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Open Mic: Audio Consoles are Haptickening

Chris Scheck, Marketing Content Manager, Lawo

While we all agree that a mix should first and foremost serve the song, and sound like all sonic elements it contains are there for a reason, the way to get there tends to vary. Studio mixes can be tweaked down to the last dB of EQ correction and revisited any time. A live context, on the other hand, requires a slightly different approach and usually gives you far less time to perfect your mix.

Amid an all-out run to local or cloud-based software, haptic control remains indispensable, because any tweak you make has an immediate impact on the sound the audience hears. There needs to be a quick way to reel back. Unless, of course, the desk has a function called “Listen Sense” that allows operators to adjust the channel parameters “offline”, in PFL mode, using headphones, without the audience noticing what is going on behind the scenes. Once the operator is happy with the result, they can apply the changes to the live mix the audience hears.

Any mix requires signal processing: EQs to emphasize the important frequencies of each signal source, dynamics to ensure that all signals remain audible without dominating the sonic image when they shouldn’t, panning to improve signal separation and widen the image, and effects for sweetening. A pinch of punch is also highly welcome.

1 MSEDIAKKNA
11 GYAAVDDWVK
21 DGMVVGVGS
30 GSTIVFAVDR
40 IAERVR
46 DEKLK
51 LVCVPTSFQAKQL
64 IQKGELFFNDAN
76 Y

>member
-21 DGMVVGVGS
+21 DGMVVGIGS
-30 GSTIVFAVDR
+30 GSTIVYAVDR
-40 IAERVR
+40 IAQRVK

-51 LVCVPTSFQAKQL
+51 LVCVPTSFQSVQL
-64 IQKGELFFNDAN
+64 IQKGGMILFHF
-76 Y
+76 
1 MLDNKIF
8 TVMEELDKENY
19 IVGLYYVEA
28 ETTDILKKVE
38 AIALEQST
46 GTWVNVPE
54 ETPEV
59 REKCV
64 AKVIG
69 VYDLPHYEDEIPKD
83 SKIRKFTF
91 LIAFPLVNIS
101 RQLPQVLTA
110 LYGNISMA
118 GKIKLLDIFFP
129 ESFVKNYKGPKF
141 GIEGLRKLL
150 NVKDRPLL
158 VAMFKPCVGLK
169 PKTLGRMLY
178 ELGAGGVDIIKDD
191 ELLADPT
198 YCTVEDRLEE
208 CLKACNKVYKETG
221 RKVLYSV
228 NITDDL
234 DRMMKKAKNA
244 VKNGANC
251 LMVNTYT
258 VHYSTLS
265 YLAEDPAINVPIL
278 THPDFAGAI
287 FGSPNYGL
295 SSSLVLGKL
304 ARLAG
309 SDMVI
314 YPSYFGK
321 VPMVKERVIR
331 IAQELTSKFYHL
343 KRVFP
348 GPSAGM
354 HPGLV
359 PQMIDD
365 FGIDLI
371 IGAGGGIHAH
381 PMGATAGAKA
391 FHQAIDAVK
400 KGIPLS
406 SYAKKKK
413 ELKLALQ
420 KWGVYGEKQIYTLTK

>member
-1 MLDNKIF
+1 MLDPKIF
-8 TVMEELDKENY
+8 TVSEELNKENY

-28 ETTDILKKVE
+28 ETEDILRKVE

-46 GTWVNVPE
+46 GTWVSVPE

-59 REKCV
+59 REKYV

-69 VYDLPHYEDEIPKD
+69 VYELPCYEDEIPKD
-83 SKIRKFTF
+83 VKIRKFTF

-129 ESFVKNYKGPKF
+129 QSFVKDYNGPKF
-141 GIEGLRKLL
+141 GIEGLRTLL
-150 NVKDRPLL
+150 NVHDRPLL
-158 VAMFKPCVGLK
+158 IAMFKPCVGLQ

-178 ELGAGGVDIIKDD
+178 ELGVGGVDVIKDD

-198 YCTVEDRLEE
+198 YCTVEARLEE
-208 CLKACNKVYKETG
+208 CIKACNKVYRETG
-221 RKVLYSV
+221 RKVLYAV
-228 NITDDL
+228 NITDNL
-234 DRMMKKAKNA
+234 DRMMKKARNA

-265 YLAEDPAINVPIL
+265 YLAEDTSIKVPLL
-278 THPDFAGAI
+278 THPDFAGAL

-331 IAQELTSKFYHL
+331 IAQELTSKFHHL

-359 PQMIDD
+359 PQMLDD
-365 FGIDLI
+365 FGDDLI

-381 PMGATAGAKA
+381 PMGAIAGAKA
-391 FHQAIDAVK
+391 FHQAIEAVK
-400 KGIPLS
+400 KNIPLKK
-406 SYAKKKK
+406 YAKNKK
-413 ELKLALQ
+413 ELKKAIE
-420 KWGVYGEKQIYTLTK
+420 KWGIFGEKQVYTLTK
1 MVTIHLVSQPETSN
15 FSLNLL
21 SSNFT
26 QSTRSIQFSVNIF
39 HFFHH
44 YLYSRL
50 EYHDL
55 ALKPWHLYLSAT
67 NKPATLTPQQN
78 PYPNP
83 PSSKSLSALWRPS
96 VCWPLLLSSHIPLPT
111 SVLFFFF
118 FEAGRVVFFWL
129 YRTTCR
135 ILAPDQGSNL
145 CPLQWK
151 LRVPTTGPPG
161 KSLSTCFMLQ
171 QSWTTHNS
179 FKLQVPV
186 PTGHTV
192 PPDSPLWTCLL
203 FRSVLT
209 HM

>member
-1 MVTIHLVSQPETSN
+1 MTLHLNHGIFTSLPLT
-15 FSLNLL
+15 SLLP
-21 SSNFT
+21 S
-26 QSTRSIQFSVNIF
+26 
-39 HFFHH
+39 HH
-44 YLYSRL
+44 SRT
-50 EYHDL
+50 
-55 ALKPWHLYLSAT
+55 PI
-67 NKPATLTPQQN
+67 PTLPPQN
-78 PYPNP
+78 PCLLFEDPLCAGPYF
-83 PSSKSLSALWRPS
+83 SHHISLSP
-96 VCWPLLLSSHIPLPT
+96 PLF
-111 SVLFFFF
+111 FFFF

What furthermore counts for experienced sound engineers is a console’s basic sound, i.e., without any processing at all. Some consoles on the market already “sound great” right off the bat, allowing you to focus on finetuning critical aspects within seconds rather than minutes. This would be something to look out for before deciding on a new desk.

Another aspect is dynamics: what is on offer and, more importantly, how does it (alter the) sound? Should the compressor be almost inaudible at high ratio settings? Can you get it to not pump out of control? To what extent does the limiter color the sound? How accurately does the noise gate respond? And what about the expander, the de-esser and the possibility to easily implement parallel compression?

A mixing desk worth its salt offers a host of other features that are equally indispensable. Even though some audio engineers have taken to mixing even live events on a computer, a physical mixing console cannot easily be replaced with an inexpensive fader panel that costs less than 250 dollars. The ability to perform certain tweaks simultaneously, in different sections (VCA grouping, bussing, dynamics, EQ, panning, etc.) is still an exclusive feature of “real” consoles.

There is a third way where a console manufacturer decides not to include any modulation, reverb, delay, etc., effects at all, because what sounds perfect to one audio engineer may not be what the next favors. Leaving room in the user interface for convenient, touchscreen-based, sweet-spot control of whichever plug-ins an audio engineer decides to use stands the best chance of satisfying all users. This approach furthermore has a positive effect on the desk’s purchase price.

Allowing users to choose their preferred vendor of effects plug-ins—and to change their minds without having to replace the console—looks like a very mindful and sustainable approach. For only you know what good sound means to you, and so you should firmly remain in control.

Faders and pots are still a feature most audio engineers would not want to do without. With the exception of premium-grade I/O, the rest of the console, on the other hand, can—and probably should—be software-based.

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